Can we talk of pets having a history?
The English word ‘pet’, meaning an animal kept for pleasure or companionship, seems to have been used no earlier than the 16th century, and possibly as late as the early 18th. The earliest references were to indulged or spoiled children, so we might reasonably ask not when animals became pets but when pets became animals? The answer to that question, at least in the western world, seems to indicate a later transformation. In 18th-century England, dogs as pets seem to be widespread, for instance, but often portrayed as useless luxuries, the playthings of a corrupted aristocracy and their womenfolk especially. Such quintessentially ladies’ pets as lapdogs could be scorned as frivolities and fashion accessories, or, worse, a perversion of proper feelings. As Alexander Pope put it, in The Rape of the Lock (1712): ‘Not louder Shrieks to pitying Heav’n are cast,/When Husbands or when Lap-dogs breathe their last’.
How did we arrive at the pet dogs with which we are familiar, pampered still, but to a rather greater degree respectable? There is a strong case to be made for a focus on the Victorian age, when the newly admired royal couple pictured their pet dogs alongside their children, as the very image of a proper family. With the onset of industrialization and urbanization in the 19th century, pet keeping can even be considered as a kind of lament for a lost closeness to nature. There are other milestones on the remarkable journey to the modern pet too: the first recognizable dog show was held at Newcastle in 1859; pedigree dog breeding was formalized under the aegis of the Kennel Club (founded 1873); in or around 1860 the world’s first dedicated mass-produced dog food, Spratt’s famous ‘X Patent’ dog biscuits, were launched; and one of Spratt’s employees, a Mr. Charles Cruft, was to lend his name in 1891 to the most famous dog show in the world.
If we want to place the pet in the Victorian age, it is also important to take this ambition literally rather than figuratively, to consider the location of the pet dog (the characteristically erratic cat is an obvious contrast) in the family and in the home. Charles Dickens, for example, was fêted as a great friend of animals, dogs in particular, and his love of animals was entirely of a piece with his paeans to the charms of home. Dickens’s ambition, ‘to live in the hearts and homes of home-loving people’ profoundly coloured the many pen portraits of dogs in his fiction. Increasingly the emblem of a comfortable and loving home, the Victorian dog was now released to become one of the family rather than a threat to its right relations. As a living and breathing reminder of the duties of care, for instance, the dog took on a new role in the moral education of middle-class children. As the focus of new animal welfare efforts, ‘man’s best friend’ also became the animal equivalent of the host of ‘rehoming’ and ‘rescue’ charities that sprung up in the Victorian age. The founding of the Battersea Dogs’ Home in 1861 is testimony to this desire to place the dog, as a pet, firmly in the security of the home.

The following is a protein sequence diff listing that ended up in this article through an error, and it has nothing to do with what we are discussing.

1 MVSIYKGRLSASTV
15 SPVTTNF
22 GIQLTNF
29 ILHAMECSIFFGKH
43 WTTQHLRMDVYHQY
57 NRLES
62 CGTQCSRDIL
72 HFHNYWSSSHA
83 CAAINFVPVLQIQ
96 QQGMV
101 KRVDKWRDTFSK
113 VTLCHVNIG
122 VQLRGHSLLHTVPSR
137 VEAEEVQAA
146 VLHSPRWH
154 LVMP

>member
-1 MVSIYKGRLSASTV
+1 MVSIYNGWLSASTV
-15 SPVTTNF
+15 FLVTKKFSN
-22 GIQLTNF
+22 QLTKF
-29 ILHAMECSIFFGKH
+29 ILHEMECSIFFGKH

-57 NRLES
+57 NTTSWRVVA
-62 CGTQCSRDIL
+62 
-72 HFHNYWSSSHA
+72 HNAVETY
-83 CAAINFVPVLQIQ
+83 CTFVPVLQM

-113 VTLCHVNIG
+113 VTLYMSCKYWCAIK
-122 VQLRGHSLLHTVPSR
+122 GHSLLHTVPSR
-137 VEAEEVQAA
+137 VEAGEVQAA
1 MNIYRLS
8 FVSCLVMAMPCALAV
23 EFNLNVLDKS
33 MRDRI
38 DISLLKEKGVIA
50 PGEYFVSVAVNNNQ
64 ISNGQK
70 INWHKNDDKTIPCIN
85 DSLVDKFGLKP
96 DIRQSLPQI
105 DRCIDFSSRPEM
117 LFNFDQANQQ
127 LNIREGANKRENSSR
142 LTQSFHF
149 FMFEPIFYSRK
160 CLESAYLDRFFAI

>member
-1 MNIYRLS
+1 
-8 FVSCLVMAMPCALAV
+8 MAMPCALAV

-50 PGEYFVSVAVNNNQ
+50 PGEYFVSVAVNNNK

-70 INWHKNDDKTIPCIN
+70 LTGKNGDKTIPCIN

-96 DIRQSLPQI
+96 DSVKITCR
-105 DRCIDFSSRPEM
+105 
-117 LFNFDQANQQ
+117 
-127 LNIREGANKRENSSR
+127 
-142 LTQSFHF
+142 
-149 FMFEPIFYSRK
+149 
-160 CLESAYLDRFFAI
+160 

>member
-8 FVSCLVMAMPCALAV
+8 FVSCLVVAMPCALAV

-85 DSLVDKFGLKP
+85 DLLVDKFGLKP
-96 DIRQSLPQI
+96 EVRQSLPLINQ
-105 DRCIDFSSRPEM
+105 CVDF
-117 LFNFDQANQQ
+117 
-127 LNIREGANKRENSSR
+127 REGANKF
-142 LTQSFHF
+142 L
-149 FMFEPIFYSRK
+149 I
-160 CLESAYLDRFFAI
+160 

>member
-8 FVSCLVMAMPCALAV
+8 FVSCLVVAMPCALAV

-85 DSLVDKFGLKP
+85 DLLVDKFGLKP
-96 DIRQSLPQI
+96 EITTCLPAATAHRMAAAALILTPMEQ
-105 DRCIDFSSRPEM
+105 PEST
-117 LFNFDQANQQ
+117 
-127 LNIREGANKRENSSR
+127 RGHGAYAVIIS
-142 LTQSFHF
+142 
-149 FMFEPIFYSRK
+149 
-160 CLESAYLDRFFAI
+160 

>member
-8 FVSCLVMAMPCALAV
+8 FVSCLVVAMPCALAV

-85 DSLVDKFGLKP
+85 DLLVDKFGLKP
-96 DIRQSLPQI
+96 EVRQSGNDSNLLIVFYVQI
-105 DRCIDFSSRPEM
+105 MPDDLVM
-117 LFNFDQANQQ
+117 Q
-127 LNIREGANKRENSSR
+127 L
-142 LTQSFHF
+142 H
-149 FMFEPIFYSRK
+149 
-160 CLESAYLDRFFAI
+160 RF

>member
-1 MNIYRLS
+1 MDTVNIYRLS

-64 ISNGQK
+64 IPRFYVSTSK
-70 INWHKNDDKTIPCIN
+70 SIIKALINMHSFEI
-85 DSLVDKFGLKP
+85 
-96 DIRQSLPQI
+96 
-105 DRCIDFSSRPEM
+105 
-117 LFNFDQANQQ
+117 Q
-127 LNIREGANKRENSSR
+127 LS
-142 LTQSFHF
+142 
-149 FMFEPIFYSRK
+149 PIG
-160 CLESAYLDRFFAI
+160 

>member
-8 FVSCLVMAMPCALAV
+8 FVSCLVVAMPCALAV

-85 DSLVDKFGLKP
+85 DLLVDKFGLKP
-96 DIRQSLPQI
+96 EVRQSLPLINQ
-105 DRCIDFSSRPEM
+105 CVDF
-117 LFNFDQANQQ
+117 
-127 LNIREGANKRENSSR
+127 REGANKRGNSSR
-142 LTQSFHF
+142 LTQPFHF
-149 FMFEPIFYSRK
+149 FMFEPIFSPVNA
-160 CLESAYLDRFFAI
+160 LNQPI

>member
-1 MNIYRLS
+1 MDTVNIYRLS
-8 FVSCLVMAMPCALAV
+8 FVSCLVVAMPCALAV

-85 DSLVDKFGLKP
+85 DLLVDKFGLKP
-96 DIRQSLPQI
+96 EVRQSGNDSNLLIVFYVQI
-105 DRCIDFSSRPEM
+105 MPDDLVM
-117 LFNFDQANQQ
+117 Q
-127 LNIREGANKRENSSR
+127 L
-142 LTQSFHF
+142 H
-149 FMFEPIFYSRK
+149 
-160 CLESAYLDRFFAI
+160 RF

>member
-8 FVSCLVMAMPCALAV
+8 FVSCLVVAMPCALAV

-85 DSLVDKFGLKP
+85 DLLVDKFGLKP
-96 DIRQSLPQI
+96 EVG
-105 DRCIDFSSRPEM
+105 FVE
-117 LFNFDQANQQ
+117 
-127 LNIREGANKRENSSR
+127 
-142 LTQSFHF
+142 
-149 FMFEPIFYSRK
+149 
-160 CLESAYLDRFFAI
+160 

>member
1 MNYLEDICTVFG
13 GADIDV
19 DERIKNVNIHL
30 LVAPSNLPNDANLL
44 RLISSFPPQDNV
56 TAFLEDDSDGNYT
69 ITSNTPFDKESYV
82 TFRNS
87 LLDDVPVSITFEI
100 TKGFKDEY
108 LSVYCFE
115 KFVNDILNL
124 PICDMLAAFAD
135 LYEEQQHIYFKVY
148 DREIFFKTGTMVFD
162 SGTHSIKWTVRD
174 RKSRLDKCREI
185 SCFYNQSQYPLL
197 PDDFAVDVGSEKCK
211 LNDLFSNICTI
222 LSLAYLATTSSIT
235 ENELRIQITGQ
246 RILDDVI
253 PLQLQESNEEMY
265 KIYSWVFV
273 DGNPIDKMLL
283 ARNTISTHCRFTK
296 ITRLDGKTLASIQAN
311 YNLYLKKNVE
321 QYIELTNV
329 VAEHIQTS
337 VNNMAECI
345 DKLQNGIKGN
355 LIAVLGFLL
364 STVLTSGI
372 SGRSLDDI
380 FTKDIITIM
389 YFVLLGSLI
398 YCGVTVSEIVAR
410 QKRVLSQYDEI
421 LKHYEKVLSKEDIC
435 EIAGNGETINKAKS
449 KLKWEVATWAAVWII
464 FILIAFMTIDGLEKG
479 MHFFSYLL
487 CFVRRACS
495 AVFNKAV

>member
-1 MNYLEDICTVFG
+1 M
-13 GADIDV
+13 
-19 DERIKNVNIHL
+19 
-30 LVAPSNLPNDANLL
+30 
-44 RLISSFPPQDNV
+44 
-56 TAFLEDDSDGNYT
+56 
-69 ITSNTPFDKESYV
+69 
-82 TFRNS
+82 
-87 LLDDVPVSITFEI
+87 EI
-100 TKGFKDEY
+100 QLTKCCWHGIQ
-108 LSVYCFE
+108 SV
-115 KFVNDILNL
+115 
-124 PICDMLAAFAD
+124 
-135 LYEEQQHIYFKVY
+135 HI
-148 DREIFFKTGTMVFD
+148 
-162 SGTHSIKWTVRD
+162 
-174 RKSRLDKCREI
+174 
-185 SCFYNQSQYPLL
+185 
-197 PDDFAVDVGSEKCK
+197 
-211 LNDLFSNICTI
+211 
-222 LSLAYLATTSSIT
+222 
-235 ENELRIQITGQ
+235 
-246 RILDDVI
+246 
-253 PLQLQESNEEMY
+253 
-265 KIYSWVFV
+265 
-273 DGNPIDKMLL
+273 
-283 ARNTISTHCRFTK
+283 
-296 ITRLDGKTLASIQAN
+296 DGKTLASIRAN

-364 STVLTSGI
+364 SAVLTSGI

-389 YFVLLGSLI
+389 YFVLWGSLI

The construction of the private ‘pet’ is unthinkable, moreover, without that of the proper dog’s public counterpart: the all-too-vulnerable ‘lost’ dog or ‘stray’. Dogs in public who had wandered off from their owners faced a host of new terrors – the vivisector, for one, but the dognapper for another. Dog-snatchers were criminals who stole pets and ransomed them back to their owners, for considerable sums (it is a trade which still exists, called into being by the emotional and financial investment that pets, and particularly pedigree pets, represent). In September, 1846, as Elizabeth Barrett was preparing for her secret marriage to Robert Browning, her beloved spaniel Flush was stolen from the streets for a third time – necessitating an anxious expedition to Whitechapel to pay the six guineas’ ransom. Dognapping illustrates how important the pet had become by the 19th century, and the pet’s place in owners’ affections. But it also reinforced the association between the pet dog and the middle-class home, as well as the idea that dogs were ‘out of place’ in the public streets. This geographical separation between the ‘pet’ and the ‘stray’ was mutually reinforcing. It is a cruel irony, for instance, that the function of the Battersea Dogs’ Home to reunite owners with their lost dogs, particularly the pedigreed pooches, was accompanied by its role in clearing the public streets of the many unwanted strays, mongrels, and curs. Street dogs’ lives were, in contrast to the pet, increasingly inauspicious: being without a home was the same as being without ownership, and without all the protections that being property conferred. The stray dog was increasingly vulnerable to being policed out of the public streets, and out of this world altogether. Through our neglect, many dogs’ homes are forced to be, in the uncomfortable and oxymoronic modern parlance, ‘kill shelters’.
By the Victorian age, then, we have something like a modern culture of pet keeping: pet dogs were widespread, but (and more importantly) largely normal and respectable; they were the common enthusiasm of both rich and poor, but also subject to an invidious hierarchy that separated the pedigree from the mongrel; and whilst the lucky few were more securely placed in the sanctuary of the home, the dogs of the street found their lives as a result increasingly precarious. We can call this culture, more succinctly, the age of the pet.
By Philip Howell, Senior Lecturer in Geography, Emmanuel College, Cambridge